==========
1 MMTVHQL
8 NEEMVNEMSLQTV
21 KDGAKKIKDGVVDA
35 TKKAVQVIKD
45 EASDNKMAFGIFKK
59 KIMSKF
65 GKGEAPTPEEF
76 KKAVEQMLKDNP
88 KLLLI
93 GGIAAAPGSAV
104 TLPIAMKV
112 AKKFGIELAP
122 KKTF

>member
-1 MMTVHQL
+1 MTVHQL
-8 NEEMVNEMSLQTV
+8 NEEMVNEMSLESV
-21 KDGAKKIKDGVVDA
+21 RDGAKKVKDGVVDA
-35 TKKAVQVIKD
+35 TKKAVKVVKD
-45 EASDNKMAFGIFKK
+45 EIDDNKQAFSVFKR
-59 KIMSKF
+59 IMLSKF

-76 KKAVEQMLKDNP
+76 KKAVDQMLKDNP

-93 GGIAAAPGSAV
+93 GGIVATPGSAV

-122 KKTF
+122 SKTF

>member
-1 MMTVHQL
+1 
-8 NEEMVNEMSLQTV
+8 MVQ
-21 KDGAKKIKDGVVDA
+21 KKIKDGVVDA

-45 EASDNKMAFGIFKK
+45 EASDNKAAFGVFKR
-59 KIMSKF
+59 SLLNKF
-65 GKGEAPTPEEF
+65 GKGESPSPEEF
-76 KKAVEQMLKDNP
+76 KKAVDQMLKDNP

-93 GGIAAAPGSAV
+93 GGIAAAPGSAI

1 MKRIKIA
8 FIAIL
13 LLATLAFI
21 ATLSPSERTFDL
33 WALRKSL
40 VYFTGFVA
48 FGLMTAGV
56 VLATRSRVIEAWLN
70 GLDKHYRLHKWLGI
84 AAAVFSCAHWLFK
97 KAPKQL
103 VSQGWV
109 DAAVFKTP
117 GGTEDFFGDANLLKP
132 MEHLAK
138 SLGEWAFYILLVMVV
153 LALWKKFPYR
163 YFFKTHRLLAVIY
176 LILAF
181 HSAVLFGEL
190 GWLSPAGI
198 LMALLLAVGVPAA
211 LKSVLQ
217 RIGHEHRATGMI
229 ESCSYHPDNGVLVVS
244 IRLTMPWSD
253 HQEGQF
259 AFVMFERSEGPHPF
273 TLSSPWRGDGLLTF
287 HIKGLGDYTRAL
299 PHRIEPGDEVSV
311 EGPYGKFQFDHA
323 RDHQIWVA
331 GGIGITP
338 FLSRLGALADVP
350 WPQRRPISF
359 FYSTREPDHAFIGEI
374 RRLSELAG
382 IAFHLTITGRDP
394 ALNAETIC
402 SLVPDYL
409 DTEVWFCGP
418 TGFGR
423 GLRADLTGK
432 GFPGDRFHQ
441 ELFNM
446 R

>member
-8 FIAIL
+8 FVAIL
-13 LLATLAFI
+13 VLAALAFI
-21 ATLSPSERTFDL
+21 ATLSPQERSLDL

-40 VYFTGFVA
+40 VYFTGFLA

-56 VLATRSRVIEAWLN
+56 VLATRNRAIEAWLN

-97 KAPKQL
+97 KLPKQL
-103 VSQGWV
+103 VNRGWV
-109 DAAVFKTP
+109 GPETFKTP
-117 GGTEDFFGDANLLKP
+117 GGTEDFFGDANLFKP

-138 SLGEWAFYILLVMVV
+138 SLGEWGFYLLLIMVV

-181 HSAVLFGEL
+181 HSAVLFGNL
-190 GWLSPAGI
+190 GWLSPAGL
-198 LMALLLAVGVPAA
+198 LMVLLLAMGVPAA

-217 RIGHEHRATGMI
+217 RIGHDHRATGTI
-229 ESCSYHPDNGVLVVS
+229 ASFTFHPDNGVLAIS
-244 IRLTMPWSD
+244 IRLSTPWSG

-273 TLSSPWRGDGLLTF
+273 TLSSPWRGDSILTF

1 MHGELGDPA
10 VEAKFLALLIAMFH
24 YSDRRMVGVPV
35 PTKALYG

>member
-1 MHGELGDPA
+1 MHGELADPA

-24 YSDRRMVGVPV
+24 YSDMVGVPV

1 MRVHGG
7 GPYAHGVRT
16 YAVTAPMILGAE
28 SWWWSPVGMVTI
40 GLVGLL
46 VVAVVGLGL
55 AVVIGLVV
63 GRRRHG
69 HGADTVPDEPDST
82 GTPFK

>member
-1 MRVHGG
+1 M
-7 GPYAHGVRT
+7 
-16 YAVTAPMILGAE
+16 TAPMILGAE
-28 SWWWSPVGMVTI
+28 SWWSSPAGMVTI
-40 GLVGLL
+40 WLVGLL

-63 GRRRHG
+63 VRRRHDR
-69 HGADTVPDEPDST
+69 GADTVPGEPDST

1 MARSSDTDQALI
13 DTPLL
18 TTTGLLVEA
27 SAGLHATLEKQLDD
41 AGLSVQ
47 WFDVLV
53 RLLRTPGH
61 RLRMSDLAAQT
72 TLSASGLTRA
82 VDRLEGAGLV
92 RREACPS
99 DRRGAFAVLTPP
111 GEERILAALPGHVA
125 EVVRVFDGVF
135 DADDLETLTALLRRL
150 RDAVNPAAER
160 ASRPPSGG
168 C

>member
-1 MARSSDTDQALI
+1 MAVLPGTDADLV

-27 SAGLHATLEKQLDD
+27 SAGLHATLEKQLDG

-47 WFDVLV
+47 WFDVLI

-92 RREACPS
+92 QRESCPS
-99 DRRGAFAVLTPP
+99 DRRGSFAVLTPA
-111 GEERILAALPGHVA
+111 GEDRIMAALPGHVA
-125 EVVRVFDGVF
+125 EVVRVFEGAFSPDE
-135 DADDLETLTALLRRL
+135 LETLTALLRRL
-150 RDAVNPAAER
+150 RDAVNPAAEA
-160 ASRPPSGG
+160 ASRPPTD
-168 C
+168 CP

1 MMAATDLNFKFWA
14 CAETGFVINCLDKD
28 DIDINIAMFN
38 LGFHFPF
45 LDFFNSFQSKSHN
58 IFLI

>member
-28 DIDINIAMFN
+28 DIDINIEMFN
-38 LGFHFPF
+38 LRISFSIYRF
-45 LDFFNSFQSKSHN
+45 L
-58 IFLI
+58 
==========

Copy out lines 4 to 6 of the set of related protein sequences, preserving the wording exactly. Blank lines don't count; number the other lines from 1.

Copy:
35 TKKAVQVIKD
45 EASDNKMAFGIFKK
59 KIMSKF